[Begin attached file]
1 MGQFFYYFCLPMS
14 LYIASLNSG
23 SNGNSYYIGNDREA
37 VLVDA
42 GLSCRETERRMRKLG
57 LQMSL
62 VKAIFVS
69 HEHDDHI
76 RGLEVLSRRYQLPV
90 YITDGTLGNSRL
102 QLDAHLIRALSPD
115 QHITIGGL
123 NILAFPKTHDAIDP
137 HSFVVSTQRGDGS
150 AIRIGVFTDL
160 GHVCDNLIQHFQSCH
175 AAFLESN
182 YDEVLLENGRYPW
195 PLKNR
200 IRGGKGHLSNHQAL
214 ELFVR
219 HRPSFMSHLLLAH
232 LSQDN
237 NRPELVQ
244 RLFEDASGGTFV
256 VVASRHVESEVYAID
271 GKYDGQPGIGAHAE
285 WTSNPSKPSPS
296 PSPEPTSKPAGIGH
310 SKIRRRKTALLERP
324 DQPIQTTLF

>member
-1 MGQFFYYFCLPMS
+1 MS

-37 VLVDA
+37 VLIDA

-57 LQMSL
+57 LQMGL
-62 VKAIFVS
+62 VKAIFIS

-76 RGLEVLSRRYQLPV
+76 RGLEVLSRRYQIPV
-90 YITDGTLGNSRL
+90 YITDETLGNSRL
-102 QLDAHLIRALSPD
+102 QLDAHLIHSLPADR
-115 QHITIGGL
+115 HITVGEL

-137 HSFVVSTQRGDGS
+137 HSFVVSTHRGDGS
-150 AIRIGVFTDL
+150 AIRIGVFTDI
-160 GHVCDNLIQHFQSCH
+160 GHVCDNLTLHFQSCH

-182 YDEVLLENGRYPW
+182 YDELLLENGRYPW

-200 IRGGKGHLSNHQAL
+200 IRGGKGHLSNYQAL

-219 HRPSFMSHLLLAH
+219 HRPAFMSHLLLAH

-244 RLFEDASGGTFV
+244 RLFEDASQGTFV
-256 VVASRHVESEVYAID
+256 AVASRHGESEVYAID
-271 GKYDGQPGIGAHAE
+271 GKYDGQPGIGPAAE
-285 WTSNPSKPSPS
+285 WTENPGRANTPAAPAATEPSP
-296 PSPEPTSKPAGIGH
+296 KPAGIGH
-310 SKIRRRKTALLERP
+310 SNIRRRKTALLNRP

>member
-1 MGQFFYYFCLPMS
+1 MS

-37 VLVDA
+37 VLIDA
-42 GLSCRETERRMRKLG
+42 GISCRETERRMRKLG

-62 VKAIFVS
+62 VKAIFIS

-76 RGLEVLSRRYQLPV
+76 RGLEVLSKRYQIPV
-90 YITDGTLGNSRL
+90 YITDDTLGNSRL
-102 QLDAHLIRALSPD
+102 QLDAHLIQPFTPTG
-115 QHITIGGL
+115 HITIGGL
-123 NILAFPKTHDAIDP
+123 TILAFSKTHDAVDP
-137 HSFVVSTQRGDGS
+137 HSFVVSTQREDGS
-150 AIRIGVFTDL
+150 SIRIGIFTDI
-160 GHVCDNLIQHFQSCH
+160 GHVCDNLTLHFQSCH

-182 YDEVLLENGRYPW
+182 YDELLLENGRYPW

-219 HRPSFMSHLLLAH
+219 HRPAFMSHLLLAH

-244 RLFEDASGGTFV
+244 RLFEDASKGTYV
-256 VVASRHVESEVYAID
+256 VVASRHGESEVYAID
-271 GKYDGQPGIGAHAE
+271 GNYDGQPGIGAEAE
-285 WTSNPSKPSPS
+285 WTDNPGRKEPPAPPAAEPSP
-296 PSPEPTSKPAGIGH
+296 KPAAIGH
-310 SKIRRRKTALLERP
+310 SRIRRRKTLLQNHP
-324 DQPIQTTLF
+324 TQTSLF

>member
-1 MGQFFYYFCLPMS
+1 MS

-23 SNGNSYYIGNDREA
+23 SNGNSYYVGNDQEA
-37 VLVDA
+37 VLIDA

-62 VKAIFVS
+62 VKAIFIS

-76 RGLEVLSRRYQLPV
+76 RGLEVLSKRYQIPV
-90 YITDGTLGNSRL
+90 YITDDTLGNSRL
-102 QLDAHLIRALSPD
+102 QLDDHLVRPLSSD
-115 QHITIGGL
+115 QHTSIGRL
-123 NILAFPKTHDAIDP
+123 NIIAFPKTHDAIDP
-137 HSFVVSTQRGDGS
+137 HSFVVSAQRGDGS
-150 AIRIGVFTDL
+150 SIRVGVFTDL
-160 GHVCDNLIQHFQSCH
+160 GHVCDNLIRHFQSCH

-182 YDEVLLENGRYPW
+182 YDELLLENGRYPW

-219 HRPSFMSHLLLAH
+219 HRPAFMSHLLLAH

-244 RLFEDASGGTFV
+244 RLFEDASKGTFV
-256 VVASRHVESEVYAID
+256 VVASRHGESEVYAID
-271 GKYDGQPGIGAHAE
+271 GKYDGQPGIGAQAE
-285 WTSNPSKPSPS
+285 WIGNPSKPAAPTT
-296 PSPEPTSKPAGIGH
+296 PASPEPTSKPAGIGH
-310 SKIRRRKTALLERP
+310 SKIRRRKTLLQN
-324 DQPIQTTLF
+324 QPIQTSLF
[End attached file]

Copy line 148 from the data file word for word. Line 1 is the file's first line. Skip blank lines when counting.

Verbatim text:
+256 VVASRHGESEVYAID